Hundreds call for justice for Aboriginal women at missing women's memorial march

The 22nd Annual Women's Memorial March for Missing and Murdered Women drew hundreds to the Downtown Eastside on February 14, just one day after Human Rights Watch released a report criticizing the failure of the RCMP to protect indigenous women and girls from violence in Northern B.C. 

The report, which compared the fear experienced by aboriginal women victims to that of women in post-conflict countries, called on the Canadian government to open a national inquiry into the murders and disappearances of indigenous women. 

Attendees came to raise awareness of the issue and pay tribute to indigenous women who had gone missing in the Downtown Eastside and along the Highway of Tears, a section of Highway 16 between Prince George and Prince Rupert B.C. where several women have gone missing or been murdered.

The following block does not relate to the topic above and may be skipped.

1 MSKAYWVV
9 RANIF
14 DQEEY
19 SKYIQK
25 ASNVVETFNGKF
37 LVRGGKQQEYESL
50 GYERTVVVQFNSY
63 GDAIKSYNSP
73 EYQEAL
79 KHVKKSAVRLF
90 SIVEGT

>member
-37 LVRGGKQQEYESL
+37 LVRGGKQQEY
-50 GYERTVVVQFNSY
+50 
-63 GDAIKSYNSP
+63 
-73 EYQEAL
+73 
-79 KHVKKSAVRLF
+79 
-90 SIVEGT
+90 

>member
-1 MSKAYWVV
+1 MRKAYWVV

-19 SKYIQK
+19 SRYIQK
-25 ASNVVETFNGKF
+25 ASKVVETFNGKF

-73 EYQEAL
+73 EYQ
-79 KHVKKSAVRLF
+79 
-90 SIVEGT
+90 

More in Politics

Jacobs and Florida and Gehl oh my! Who really influences our local politicians?

Still undecided about who to vote for? Second guessing yourself? Who really influences and inspires those candidates who are running for a seat in Vancouver's City Hall?

Vanishing Vanhattan: Which candidates have the right ideas when it comes to our local economy and small businesses?

Retail gentrification is causing tension and concern in Vancouver's communities as development continues to displace local serving, locally owned, independent businesses. What can the City do?

Vancouver Mayor Gregor Robertson to host telephone town hall

Tonight, Vancouver Mayor Gregor Robertson will be hosting a telephone town hall, answering callers' questions. He said he'll be talking about issues relating to affordability and announcing a...
Speak up about this article on Facebook or Twitter. Do this by liking Vancouver Observer on Facebook or following us @Vanobserver on Twitter. We'd love to hear from you.